A recent EBRI Issue Brief (Individual Account Retirement Plans: An Analysis of the 2010 Survey of Consumer Finances) examined trends in individual account retirement plans.
Analyzing the information from the Survey of Consumer Finances (SCF)1, it was not surprising to find that the median (midpoint) net worth of American families decreased by 38.8 percent from 2007 to 2010, and the median value of family income also decreased during that period (though at a much smaller rate of 7.7 percent).
At the same time, defined contribution retirement plan balances came to represent a larger portion of families’ total financial assets among families with these plans; 61.4 percent in 2010, compared with 58.1 percent in 2007. Defined contribution and/or IRA/Keogh balances increased their share as well, from 64.1 percent of total family financial assets in 2007 to 65.7 percent in 2010. And, while regular IRAs account for the largest percentage of IRA ownership, it is perhaps not surprising to find out, as the EBRI analysis reveals, that rollover IRAs had a larger share of assets than regular IRAs in 2010.
Perhaps not surprisingly, the SCF data show that participation in an employment-based retirement plan was strongly linked to family income and the family head’s educational level and race. However, in terms of net worth, families within the highest 10 percent of net worth were most likely to have a retirement plan participant in 2010, while the two net worth percentile breaks just below the highest had similar levels of participation to that of the highest net worth families. As recently as 2007, families in the lower levels of percentile of net worth were more likely to have a participant than those in the highest level.
However, the EBRI Issue Brief also looks at a comparison of the mean and median net worth across family income and age of family head shows that families with ANY type of individual account retirement plan (defined contribution plan from current or previous employer or an IRA/Keogh plan) not only have larger amounts of wealth, but that wealth is substantially larger across each and every income and age of household group (see chart below). Consider that the median household wealth for a family with annual income of less than $25,000 that had an individual account retirement plan was $118,000, while the median household wealth for a family in the same income category, but with no individual retirement account, was $5,800.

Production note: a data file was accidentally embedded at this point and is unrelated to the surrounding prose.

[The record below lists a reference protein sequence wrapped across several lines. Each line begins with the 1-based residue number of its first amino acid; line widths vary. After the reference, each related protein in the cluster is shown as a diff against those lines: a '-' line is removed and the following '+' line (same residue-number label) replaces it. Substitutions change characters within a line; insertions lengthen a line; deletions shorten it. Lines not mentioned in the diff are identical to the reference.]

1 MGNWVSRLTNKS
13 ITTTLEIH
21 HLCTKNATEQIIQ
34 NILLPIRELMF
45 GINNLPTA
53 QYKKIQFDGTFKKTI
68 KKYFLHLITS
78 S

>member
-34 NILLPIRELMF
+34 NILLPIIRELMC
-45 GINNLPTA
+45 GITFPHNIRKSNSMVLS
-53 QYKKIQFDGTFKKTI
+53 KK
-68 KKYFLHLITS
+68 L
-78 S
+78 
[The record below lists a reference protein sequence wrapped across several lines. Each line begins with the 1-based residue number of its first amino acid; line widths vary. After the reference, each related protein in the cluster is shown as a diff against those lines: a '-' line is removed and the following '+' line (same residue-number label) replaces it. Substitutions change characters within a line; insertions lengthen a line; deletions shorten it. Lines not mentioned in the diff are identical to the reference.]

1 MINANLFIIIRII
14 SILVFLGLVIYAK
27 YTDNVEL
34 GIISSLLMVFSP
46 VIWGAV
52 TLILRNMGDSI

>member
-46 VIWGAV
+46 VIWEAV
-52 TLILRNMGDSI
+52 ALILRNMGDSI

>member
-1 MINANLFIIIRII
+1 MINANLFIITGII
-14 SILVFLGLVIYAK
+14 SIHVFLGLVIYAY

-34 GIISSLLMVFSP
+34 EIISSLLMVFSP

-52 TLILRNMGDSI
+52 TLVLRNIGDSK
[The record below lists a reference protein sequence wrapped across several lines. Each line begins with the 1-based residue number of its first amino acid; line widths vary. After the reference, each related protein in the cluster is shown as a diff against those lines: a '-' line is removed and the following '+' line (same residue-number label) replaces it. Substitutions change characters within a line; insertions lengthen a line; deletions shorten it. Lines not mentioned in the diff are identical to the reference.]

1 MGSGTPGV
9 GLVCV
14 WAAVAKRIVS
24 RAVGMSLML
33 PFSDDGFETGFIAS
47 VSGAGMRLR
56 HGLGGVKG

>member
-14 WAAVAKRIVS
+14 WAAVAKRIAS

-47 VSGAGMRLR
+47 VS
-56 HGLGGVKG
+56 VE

It is perhaps not surprising to find that those with more income or wealth are more likely to have an individual retirement plan account.
However, it’s surely worth noting that the data suggest that those with an individual retirement plan account – any individual retirement plan account – at even the lowest income levels, look to be much better off.
- Nevin E. Adams, JD
1The Survey of Consumer Finances is, as its name suggests, a survey of consumer households “to provide detailed information on the finances of U.S. families.” It is conducted every three years by the Federal Reserve, and is eagerly awaited and widely used—from analysis at the Federal Reserve and other branches of government to scholarly work at the major economic research centers. The 2010 version was published in June.
2Lump-sum distributions are increasingly available in DB plans. For example, in 2010, 46 percent of full-time employees in private-sector DB plans were eligible for a lump-sum distribution (U.S. Department of Labor, 2011c). That compares with 1997 and 1995, when 76 percent and 85 percent, respectively, of full-time workers participating in a DB plan in a medium or large establishment were not offered a lump-sum distribution (U.S. Department of Labor, 1999, 1998). A recent EBRI analysis of the distribution options for more than 33,000 participants in 84 defined benefit/cash balance plans in 2010 found that only about one in five had no lump sum option. Additional information will be available in a future EBRI publication.